In Jim Geraghty’s “Morning Jolt” email, he talks about the praise bestowed on Donald Trump by Rush Limbaugh:
Rush read aloud a good portion of last week’s article, “The Words Donald Trump Doesn’t Use,” and concluded . . .
I must say, as the Mr. Big of the vast right-wing conspiracy, the headline, the words Trump doesn’t use, in my humble — and I do have humility — opinion, misses the point about Trump. I will admit, Trump doesn’t talk about liberty. But he sure as hell practices it, doesn’t he? I mean, there doesn’t seem to be any limits or boundaries out there. He’s not constrained by political correctness. He has escaped the surly bonds of that. That’s liberty and freedom. He’s not constrained by onerous local, state, federal laws. He’s made billions of dollars despite them. He’s made millions of dollars with a reality TV show, which is the belly of the pop-culture beast. I mean, he’s swimming around in the bowels of it in there, folks, doing a reality TV show. I mean, that’s like living with Jerry Springer.
He doesn’t avoid the media. He goes wherever they throw a camera or microphone in his face. Rolling Stone, he’ll go anywhere. He engages when some would suggest that he head for the bunker. I think to his supporters — and I’m not trying to be contentious here — I think to his supporters, Trump embodies. I think people wish they had the courage and the guts or whatever to be as free as Trump is. Free to speak his mind. Free to do what he thinks. This is before people start judging it.
Limbaugh repeats the carefully crafted narrative about Trump — the fearless buccaneer tycoon, who through brains, skill, and sheer chutzpah has amassed a fortune that few can match.
In the immortal words of Defense Secretary Albert Nimzicki from the film Independence Day, “That’s not entirely accurate.”
In essence, Trump represents everything that’s wrong with capitalism today. He did not beat the market by means of his superior negotiating skills, or any gifted insights into business opportunities, although like all successful people, he lucked out on occasion.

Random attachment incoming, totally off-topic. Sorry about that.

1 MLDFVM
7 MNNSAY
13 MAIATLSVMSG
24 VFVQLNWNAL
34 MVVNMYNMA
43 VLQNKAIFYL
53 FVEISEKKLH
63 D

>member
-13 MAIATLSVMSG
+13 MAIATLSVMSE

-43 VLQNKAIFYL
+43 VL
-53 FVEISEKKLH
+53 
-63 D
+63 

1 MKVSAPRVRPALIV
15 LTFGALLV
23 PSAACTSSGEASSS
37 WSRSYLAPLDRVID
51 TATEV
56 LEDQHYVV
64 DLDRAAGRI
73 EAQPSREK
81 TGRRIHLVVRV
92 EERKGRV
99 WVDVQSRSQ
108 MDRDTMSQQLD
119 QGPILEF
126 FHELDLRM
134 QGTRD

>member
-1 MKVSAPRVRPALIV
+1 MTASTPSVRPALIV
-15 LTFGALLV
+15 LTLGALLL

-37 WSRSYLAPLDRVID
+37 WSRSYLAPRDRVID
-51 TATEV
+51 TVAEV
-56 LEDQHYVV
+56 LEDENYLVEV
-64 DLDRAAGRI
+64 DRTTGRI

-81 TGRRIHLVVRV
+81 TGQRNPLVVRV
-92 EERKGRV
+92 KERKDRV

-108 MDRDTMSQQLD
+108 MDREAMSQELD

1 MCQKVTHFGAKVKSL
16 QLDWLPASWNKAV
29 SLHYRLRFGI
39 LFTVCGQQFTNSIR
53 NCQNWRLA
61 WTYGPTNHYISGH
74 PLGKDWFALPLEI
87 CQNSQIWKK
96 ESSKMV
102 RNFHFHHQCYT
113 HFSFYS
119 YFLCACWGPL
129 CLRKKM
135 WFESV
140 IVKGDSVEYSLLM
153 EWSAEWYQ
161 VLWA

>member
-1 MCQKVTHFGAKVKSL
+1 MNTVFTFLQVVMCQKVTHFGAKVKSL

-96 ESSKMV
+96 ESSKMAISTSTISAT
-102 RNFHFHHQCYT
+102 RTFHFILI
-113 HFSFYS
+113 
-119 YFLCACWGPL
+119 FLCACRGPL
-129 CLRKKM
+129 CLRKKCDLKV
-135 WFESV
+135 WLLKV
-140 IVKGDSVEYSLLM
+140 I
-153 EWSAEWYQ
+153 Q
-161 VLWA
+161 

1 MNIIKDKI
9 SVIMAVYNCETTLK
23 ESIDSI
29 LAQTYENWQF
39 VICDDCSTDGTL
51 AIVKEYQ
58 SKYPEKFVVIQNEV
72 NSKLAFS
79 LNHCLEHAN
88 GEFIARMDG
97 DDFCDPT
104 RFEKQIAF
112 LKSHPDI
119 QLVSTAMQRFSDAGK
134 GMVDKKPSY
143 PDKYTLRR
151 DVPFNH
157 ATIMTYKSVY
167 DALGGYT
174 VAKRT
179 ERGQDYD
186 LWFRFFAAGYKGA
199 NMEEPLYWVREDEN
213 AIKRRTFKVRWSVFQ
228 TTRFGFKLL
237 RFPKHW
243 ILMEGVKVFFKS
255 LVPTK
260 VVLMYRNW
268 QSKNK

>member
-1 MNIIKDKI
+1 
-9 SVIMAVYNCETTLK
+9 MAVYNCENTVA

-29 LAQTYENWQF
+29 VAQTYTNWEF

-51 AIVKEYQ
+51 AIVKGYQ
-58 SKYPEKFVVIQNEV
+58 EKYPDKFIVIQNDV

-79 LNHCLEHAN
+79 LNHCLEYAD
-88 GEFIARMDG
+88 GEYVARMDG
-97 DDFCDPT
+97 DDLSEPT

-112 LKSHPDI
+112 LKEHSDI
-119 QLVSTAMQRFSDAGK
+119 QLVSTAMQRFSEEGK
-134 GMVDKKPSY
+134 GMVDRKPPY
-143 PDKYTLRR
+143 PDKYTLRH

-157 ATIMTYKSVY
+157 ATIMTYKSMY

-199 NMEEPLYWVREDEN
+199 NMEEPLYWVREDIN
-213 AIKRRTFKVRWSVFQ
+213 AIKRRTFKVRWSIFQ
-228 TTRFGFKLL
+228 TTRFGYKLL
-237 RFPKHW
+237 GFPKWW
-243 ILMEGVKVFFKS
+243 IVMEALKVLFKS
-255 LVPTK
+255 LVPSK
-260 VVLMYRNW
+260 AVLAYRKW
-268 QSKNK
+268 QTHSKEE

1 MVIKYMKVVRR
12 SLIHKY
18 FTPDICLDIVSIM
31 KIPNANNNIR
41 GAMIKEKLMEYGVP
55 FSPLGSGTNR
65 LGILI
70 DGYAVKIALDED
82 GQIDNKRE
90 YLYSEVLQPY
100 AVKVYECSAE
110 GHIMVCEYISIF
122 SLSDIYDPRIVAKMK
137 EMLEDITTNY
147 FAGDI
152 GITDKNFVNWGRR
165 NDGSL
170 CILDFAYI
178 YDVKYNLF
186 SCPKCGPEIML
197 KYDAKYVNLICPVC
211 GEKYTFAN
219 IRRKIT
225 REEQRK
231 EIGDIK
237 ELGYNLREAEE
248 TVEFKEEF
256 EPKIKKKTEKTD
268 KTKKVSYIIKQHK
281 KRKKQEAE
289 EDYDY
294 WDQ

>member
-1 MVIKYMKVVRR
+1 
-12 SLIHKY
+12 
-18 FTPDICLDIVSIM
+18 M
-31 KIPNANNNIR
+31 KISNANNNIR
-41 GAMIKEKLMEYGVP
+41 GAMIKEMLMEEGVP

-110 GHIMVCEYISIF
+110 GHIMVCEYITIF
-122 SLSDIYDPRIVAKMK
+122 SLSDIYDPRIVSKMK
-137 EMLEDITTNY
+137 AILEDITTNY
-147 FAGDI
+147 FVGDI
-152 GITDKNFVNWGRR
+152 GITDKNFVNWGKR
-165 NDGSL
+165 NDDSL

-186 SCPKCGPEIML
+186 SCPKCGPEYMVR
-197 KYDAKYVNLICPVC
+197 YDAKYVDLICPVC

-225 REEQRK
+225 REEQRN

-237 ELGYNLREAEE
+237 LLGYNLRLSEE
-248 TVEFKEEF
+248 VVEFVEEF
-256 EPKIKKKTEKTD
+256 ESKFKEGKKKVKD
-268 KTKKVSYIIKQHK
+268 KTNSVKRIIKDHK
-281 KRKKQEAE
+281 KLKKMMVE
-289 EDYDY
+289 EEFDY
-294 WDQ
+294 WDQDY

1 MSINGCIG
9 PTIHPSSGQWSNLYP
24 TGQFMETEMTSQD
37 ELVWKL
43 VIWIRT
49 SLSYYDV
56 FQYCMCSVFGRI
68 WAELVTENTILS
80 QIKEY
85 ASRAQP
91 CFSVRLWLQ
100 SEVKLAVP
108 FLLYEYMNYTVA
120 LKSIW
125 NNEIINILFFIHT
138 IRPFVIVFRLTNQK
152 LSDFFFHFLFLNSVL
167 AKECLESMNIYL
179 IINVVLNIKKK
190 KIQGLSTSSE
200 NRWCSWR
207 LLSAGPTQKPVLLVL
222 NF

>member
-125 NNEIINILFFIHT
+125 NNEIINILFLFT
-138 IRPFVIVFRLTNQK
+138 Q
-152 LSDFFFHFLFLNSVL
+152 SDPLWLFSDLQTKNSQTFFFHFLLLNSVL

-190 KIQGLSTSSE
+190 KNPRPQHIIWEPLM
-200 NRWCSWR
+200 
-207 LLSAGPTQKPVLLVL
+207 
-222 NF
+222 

He got rich by gaming the system, using government as club at times to destroy the competition, or remove obstacles to his goal. He is, like most of the rich today, a crony capitalist who uses rigged rules to play a game ordinary Americans aren’t even invited to.
Geraghty offers a few examples:
“He’s not constrained by onerous local, state, federal laws. He’s made billions of dollars despite them.” Some might say he made billions because of them. Trump tried to seize private property through eminent domain, working with the government to claim other people’s homes. As Ilya Somin put it:
Trump did not merely claim that the Kelo vs. New London decision was legally correct; he argued that it was “good” to give government the power to forcibly displace homeowners and small businesses and transfer their property to influential developers on the theory that doing so might promote “economic development.”
Trump lobbied hard to restrict the opening of new casinos in New York State, which would have competed with his Atlantic City casinos. Some would argue that’s using “onerous local, state, federal laws” to impede other people from opening up their own businesses.
Trump Tower is enjoying $163 million abatement on commercial property taxes, a deal that began in 2004 and ends in 2016. Some of his development projects thrived from earmarks from New York members of Congress. He received federal loan guarantees to underwrite what were planned as luxury apartments.
Does Trump’s record in the world of business count as “practicing liberty”? Or is it closer to what you and I would call “crony capitalism”?
Trump should not be singled out for using government to bend the rules in his favor. It’s how amassing wealth is accomplished these days. Very few entrepreneurs earn success based solely on their insights into providing a product or service that is better and at a cheaper cost than the other guy.
Instead, Trump has legions of lobbyists plying their trade in Washington and state capitols, giving him an advantage unknown to others.
Of course, these charges are nothing new. They’ve been part of the anti-Trump mantra since he announced he was running. The fact that it has had no bearing on his popularity and support shows how irrelevant the truth is when placed against the myth of Trump. People don’t believe because they don’t want to believe. It doesn’t help that the sources from which this damning information is coming have lost much of their credibility.
If Trump was upfront about how he really got rich, it wouldn’t matter. Instead, he has created a brand where he portrays himself as a swashbuckling king of the free market, his brilliance and daring the reason for his immense wealth. In truth, Trump has no more idea about how to ease the way for entrepreneurs and other small business people than the socialist Bernie Sanders.
And at least Sanders has the honesty not to pretend otherwise.